Getting the keys to a new apartment is literally like getting a new lease on life for Veterans moving into “Veterans’ House” in Ottawa.
“It’s rewarding when you see the smiles,” says Joel VanSnick, District G Commander, and an integral part of the Legion’s support efforts. The Legion’s Ontario Command took an active role in locating homeless Veterans to move into the new home. “One person was living out of a car, and is 72,” says VanSnick.
“I’m over the moon!” says Dave Gordon, Ontario Command’s Provincial Homeless Veterans Program Chairman. An emotional Gordon describes how it feels to see this project coming to fruition. “One homeless Veteran is one too many, and one less on the street gives you a warm and fuzzy feeling.”
Veterans’ House is specifically designed for Veterans in the Ottawa region. It is in Rockcliffe Park at the former site of the CFB Rockcliffe Air Base, in the Andy Carswell Building - named for the former Canadian Air Force pilot. The new residence has forty apartments including nine accessible rooms.
The building opened its doors in early February to its first excited residents. “It’s a huge step going from a car or the street to their own place,” says VanSnick. The rent will be aligned with income.
Six years in the making, Veterans’ House is a project of the Multifaith Housing Initiative, an Ottawa-based charity that plans to build similar facilities in other cities across the country. The Legion’s Ontario Command provided a total of $200,000 for the Ottawa project with half of that funding designated for peer support initiatives. Legion Branches in Ontario and other organizations across the province provided additional individual donations.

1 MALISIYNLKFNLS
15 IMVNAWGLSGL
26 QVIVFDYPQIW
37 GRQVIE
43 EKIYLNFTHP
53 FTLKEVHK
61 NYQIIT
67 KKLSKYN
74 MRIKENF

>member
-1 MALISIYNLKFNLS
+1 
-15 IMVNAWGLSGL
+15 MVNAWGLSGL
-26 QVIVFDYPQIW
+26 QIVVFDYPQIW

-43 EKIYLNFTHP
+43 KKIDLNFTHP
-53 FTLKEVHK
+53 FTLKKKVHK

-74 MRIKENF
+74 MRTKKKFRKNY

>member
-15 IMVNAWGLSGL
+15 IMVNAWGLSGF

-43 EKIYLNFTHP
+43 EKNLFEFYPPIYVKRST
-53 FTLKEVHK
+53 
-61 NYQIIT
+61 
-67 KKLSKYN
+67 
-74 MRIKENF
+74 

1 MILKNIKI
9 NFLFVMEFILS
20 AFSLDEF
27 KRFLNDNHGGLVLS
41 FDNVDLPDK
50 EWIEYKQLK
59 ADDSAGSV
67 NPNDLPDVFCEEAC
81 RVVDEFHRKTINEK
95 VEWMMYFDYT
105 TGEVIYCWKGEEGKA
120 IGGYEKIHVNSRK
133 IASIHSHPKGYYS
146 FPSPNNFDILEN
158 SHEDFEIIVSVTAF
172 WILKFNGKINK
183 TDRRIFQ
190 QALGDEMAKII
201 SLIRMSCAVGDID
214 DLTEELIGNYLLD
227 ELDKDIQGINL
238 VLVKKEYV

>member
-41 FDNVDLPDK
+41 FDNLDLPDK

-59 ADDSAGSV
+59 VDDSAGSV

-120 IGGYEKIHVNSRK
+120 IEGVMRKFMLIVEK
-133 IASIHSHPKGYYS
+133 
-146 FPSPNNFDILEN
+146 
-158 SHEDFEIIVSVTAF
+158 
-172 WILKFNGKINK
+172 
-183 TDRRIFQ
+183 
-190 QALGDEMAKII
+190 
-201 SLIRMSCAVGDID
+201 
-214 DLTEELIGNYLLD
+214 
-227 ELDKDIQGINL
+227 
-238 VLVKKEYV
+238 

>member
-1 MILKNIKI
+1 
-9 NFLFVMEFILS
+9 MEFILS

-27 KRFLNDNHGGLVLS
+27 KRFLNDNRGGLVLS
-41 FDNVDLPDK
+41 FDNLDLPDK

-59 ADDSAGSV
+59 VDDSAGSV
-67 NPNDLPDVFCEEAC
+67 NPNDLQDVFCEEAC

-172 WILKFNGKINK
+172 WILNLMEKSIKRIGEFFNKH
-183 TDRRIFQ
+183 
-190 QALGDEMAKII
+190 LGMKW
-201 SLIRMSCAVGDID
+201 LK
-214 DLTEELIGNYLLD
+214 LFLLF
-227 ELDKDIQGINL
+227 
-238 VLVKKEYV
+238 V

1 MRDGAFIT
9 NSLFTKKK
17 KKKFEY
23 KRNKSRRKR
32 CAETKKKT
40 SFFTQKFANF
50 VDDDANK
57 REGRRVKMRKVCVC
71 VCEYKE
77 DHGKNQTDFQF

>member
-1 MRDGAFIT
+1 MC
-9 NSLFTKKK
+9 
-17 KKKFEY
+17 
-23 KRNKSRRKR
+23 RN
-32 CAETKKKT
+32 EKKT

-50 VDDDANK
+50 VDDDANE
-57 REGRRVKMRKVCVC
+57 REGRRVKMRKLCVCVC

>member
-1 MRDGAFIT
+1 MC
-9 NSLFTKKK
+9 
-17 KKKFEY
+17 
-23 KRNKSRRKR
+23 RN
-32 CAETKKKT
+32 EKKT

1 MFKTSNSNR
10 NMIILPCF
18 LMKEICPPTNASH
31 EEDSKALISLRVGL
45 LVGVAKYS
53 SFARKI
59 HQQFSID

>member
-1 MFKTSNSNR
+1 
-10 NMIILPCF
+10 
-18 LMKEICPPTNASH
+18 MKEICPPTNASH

Volunteers at the Legion’s Ontario Command office in Aurora, recently helped load a truck with forty “apartment kits” filled with essentials like pots and pans, dishes, and bedding. The items were delivered to Ottawa, and the Command’s support also includes forty mattresses and a large television for the building’s common room.
Peer support projects will remain a fundamental part of the Legion’s assistance.
“A Legion committee will be formed to help residents with any needs,” says Gordon. During regular business hours, peer support staff will be in the building to help residents navigate their new lives – whether it be directing them to the nearest grocery store, teaching them to cook, or helping them find an accredited mental or physical health program. They will get help filling out benefit application forms for assistance from Veterans Affairs Canada, and job recruiters will share employment opportunities.
The aim is to fill Veterans’ House and provide living space to forty Veterans in need by the end of March 2021. Soon, a unique donated aircraft element will also become part of the building, adding even more warmth to this special new home.
Read more about the Legion’s efforts to combat homelessness.